The focus was on a team primarily made up of underwriters, analysts and product management specialists. The team members saw themselves as “numbers” rather than “words” people. As a result, the department head was concerned that they lacked clarity when communicating internally. Moreover, their low level of confidence often drove them to seek her approval for documents they should have been able to edit independently. Much of what they wrote was very technical, and yet it was directed at people who were usually much less technically-minded, often sales people. The department head felt that an appreciation of their audience would improve things. While most of their communication was via email, they also wrote summary pages to introduce reports.
Through consultation, it emerged that an underlying issue was the team’s need to influence others, especially in situations where they had no authority to enforce their viewpoint. Domestic & General’s objectives were:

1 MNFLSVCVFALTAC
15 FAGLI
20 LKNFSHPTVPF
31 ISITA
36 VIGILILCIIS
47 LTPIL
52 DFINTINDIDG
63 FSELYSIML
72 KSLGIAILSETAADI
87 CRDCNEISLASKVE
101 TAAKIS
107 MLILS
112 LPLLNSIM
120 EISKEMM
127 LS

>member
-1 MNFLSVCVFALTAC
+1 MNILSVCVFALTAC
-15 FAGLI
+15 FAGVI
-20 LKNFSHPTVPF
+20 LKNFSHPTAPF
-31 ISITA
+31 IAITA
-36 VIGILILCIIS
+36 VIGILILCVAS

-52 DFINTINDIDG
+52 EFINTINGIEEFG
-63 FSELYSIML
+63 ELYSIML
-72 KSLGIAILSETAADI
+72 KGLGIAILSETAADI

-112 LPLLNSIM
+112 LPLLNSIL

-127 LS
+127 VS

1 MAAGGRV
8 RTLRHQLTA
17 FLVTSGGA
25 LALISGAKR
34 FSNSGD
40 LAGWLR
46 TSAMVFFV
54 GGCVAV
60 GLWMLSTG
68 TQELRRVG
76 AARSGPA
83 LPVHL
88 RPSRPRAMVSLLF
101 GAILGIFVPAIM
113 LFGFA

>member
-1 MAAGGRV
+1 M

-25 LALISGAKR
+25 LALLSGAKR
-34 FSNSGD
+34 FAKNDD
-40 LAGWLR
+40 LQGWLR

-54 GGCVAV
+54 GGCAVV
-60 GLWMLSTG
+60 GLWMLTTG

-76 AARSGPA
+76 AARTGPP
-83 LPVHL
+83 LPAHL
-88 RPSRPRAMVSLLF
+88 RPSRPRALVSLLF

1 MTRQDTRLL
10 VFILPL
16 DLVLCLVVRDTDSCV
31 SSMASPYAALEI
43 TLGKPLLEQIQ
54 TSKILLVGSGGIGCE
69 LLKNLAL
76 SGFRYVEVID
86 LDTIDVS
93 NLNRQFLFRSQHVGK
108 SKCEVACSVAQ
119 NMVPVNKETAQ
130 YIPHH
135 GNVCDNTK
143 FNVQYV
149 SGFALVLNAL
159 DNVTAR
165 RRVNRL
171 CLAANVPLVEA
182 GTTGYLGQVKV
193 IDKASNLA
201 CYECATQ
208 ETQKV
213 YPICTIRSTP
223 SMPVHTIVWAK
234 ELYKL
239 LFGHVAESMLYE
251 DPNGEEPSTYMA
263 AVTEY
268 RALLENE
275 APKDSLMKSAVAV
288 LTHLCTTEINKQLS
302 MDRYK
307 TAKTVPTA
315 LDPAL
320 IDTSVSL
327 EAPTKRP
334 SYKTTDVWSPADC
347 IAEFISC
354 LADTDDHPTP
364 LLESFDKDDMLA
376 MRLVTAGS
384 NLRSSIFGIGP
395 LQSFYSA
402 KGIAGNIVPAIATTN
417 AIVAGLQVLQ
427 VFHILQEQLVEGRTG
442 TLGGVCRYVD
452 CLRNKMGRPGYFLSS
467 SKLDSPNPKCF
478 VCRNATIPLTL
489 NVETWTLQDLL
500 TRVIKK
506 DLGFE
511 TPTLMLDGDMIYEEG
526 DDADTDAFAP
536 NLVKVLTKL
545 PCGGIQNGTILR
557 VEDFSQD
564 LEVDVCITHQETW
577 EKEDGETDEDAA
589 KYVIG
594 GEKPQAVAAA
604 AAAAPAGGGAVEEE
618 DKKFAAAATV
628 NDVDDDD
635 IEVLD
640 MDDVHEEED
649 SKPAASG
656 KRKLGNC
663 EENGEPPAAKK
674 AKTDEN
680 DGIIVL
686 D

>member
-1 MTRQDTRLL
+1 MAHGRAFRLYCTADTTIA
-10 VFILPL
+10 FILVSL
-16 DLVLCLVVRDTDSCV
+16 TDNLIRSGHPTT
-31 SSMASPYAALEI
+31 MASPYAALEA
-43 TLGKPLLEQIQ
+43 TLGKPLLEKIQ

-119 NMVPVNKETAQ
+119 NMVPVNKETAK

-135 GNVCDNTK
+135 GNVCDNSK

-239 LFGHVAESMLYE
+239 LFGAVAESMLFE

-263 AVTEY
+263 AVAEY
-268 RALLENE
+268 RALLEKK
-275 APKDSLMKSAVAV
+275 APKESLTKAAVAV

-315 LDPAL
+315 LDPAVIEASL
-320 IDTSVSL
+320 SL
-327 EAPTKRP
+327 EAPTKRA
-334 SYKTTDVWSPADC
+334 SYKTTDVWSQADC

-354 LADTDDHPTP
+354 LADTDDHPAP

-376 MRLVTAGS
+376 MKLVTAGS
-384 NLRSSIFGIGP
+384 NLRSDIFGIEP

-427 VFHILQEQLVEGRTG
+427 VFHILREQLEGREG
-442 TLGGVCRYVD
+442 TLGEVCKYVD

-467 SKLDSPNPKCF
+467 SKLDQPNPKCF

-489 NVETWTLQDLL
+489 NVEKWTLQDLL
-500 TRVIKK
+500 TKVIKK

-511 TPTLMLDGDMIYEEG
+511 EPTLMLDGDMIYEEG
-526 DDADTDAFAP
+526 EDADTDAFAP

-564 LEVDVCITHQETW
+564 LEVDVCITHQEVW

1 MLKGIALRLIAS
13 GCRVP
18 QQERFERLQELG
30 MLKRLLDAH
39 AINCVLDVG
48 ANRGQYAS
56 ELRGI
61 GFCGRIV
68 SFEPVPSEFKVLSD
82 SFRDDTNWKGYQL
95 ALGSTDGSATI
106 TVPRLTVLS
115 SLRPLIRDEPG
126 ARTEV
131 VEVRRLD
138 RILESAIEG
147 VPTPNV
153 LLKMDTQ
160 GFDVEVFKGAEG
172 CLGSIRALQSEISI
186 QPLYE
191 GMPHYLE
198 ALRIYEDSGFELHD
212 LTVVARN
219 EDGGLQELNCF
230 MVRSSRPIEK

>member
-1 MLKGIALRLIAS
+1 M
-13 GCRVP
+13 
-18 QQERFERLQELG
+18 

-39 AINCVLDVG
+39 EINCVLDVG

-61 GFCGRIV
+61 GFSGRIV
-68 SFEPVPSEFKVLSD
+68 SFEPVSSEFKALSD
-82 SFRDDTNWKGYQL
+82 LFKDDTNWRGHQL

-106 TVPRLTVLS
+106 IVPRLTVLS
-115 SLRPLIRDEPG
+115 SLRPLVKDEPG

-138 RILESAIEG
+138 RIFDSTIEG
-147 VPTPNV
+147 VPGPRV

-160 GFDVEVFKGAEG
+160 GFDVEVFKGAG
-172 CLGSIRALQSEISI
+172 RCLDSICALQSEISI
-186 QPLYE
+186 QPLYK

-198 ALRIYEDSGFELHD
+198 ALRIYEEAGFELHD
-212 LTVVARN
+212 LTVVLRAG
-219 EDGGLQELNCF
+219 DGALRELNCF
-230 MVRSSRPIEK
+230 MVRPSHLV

- to give the delegates the tools to influence internal clients through e-mail and other written documents;
- to enable them to plan to communicate persuasively and coherently;
- to use effective, plain English;
- to empower them to get the message across succinctly.
Karen Glossop designed and delivered a one-day course which comprised: exploring when it might be useful to use writing, rather than a meeting or phone-call, to influence others; developing an efficient writing process (planning, drafting, editing); structuring content in way which seems logical to the reader; and adopting a confident, jargon-free style. The delegates wrote both an e-mail and summary page for a report, and then edited each other’s documents. The whole group evaluated the results for clarity, succinctness and persuasiveness.
After a successful session, there was a further workshop for a second group of delegates. The training was expanded to include sessions on face-to-face influencing, also led by Karen Glossop.